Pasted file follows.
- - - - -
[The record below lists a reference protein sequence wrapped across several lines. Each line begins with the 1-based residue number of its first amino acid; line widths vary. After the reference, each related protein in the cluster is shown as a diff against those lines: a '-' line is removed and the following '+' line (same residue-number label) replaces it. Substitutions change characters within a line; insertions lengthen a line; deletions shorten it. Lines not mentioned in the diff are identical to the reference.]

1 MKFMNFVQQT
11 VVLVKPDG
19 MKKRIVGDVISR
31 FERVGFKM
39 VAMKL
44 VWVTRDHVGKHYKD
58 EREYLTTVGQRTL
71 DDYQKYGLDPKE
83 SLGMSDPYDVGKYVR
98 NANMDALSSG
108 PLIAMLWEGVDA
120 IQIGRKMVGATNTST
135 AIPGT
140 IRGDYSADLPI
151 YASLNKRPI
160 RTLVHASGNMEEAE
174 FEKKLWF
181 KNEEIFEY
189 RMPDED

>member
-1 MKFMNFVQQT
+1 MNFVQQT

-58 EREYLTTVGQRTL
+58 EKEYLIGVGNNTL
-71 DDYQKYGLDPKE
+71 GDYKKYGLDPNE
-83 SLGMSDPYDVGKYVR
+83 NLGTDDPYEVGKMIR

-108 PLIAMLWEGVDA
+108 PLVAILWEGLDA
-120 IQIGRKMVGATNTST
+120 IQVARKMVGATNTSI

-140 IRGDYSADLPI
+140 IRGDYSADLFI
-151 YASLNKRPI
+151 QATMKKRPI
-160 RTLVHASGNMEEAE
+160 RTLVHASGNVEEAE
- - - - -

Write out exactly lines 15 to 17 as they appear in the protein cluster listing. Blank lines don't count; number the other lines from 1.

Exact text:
140 IRGDYSADLPI
151 YASLNKRPI
160 RTLVHASGNMEEAE